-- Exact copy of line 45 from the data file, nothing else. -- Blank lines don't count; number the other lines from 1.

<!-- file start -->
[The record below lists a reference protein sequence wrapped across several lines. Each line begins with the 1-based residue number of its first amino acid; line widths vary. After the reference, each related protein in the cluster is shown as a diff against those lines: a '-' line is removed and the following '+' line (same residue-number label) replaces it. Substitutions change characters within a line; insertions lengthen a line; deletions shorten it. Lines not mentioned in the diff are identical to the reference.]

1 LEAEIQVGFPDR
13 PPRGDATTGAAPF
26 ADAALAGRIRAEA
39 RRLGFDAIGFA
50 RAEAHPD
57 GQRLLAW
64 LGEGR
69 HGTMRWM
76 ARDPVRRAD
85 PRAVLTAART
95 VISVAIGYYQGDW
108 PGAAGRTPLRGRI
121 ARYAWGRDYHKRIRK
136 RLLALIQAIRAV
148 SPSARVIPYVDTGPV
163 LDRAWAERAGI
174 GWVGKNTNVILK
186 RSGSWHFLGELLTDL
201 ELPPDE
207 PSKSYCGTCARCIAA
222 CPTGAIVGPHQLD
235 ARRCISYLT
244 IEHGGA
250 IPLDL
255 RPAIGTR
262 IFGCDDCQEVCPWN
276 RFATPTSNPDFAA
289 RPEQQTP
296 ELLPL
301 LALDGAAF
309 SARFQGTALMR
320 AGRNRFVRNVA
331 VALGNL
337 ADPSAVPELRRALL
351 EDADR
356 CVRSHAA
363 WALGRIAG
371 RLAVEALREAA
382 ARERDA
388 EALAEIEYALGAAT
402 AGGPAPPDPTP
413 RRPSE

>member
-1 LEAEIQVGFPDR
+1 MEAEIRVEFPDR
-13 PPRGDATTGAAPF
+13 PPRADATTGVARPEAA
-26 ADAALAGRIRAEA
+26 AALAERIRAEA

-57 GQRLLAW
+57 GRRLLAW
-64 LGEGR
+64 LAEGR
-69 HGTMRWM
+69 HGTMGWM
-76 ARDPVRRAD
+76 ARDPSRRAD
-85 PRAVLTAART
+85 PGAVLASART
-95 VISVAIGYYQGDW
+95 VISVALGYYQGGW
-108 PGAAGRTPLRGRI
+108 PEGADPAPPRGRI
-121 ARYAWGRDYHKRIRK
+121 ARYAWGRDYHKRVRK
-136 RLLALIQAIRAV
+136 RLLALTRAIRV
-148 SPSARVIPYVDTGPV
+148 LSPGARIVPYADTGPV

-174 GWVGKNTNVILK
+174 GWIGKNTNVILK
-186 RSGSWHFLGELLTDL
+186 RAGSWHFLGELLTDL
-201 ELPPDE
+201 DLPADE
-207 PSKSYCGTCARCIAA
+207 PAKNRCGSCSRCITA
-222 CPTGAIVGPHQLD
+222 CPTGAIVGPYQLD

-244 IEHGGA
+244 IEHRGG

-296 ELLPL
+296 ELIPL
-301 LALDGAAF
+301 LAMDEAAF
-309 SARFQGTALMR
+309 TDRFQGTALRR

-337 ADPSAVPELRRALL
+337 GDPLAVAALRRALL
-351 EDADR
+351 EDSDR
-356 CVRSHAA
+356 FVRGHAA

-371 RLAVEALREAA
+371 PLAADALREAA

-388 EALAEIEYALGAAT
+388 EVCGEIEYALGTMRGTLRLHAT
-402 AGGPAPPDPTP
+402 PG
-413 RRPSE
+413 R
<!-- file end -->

-1 LEAEIQVGFPDR